In sharp contrast to the OEMs, veteran Materialise enjoys a whopping 12.7 P/S ratio thanks to its robust software revenues and the impressive performance of its medical business. Unlike last year, medical revenues exceeded revenues from Materialise’s service provider business (by 20%!) while increasing the medical business’s margin to a level approaching that of the highly profitable software business. In addition, the transition of the software business from perpetual licenses to repeatable revenues continues. All of this contributes to Materialise’s hefty current market capitalization of $2.4Bn, which is more than the market capitalization of 3D Systems and Stratasys combined. However, the keys to maintaining and expanding this valuation are the market’s future expectations based on Materliase’s strategy and announcements, which lately have centered around software and medical applications. In medical, Materialise announced several interesting partnerships and new initiatives in eyewear (Ditto) and footwear (Superfeet) and even acquired RS Print and RS Scan from Superfeet as part of the deal. The more thought provoking announcements, I believe, came at FormNext time when Materialise announced it will be releasing store front software for 3D Printing service providers as well as CRM software and ERP software. This is a very important decision and could open a whole new source of software revenues (and, if Materialise acquires more SaaS expertise, then also repeatable and sticky software revenues) in a currently untapped market. A smart market driven strategy! However, in my experience there is a major catch here…
In other industries, most notably the 2D print service providers market which I’ve witnessed first hand, software companies have offered specialized web-to-print, CRM, and most dangerously ERP software that is more affordable and more customized than the ubiquitous and expensive Oracle or SAP solutions. Many service providers shy away from the large expense and complexity of these systems opting for home grown solutions in software or using simple tools like excel and paper folders. It seems logical that if you are offering customers affordable software to replace excels and personal handling and filing, it will be snapped up due to efficiency, cost savings, and ease of use. However, many factors including the variance between different small customers makes an effective solution (that covers a large part of the market’s basic needs) much more complex than may have originally been anticipated. With experienced product management, that has seen such initiatives succeed in other industries, Materialise can use its deep AM and specific service provider expertise to avoid many pitfalls. Still, it is not clear that this will be enough to solve the complexity issue in the minimum viable product for an acceptable ERP solution in such a way that the extra efforts will be rewarded by customers. People can always stay with their excels, as inefficient as that is. To lure them away, the ERP solution must allow them to continue with their existing practices with minimum disruption and doing so for many service providers with esoteric practices and proprietary procedures invariably complicates things enormously. I hope and believe that since Materialise is a veteran of our industry and knows it inside out, it probably has the best chance of achieving this but there are many potholes on this road, I wish them luck navigating them – it will be wonderful if they succeed!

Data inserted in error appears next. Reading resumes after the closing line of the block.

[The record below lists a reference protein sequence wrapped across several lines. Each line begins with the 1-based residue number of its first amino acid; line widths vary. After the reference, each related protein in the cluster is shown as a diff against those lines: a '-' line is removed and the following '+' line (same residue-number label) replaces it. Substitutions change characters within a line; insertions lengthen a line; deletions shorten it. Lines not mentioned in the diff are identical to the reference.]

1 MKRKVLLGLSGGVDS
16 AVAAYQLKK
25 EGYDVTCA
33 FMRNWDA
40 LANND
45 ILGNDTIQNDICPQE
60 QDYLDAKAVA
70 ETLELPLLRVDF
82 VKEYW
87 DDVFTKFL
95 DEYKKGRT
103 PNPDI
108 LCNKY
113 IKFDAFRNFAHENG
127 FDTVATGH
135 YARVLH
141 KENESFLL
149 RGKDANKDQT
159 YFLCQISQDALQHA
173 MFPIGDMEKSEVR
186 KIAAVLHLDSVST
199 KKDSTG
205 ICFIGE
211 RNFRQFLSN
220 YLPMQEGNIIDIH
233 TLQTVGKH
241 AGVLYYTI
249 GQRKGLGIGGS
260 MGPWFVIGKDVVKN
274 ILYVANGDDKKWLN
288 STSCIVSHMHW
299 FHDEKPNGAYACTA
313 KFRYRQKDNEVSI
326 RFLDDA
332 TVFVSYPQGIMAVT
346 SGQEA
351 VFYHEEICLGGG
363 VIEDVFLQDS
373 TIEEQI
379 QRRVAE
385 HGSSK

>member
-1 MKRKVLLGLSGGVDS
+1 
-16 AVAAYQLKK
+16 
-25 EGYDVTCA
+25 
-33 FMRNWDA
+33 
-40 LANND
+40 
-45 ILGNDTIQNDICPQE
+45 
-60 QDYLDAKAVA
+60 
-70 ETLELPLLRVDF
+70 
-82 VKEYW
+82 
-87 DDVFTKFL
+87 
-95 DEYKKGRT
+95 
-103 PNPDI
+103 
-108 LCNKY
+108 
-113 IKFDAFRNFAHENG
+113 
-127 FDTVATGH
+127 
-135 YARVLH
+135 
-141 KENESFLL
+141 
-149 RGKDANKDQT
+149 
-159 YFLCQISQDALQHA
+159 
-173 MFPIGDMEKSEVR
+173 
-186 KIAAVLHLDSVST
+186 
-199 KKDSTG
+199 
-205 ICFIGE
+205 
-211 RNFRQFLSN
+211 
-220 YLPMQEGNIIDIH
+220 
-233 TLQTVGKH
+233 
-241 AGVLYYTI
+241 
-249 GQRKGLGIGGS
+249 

For more insights and information follow us on LinkedIn or subscribe to our newsletter for weekly updates. The picture up top is the coin necklace by Michiel Cornelissen. The chart was prepared by me (Lee-Bath Nelson), and the stack of insoles above was photographed at Hanover Messe 2019 by Tessa Blokland.